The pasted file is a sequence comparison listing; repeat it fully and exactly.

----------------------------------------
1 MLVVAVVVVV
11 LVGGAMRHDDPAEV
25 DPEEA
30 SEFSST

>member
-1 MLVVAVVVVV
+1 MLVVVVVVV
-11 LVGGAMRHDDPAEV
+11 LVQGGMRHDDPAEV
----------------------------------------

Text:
1 MLVVAVVVVV
11 LVGGAMRHDDPAEV
25 DPEEA
30 SEFSST

>member
-1 MLVVAVVVVV
+1 MLVVVVVVV
-11 LVGGAMRHDDPAEV
+11 LVQGGMRHDDPAEV